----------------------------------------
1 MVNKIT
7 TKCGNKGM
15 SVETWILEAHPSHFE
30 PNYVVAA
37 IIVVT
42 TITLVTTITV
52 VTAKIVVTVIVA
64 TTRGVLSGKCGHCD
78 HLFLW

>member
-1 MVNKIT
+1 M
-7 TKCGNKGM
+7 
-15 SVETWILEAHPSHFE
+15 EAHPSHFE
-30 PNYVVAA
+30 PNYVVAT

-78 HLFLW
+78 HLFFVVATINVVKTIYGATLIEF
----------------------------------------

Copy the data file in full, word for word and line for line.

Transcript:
1 MVNKIT
7 TKCGNKGM
15 SVETWILEAHPSHFE
30 PNYVVAA
37 IIVVT
42 TITLVTTITV
52 VTAKIVVTVIVA
64 TTRGVLSGKCGHCD
78 HLFLW

>member
-1 MVNKIT
+1 M
-7 TKCGNKGM
+7 
-15 SVETWILEAHPSHFE
+15 EAHPSHFE
-30 PNYVVAA
+30 PNYVVAT

-78 HLFLW
+78 HLFFVVATINVVKTIYGATLIEF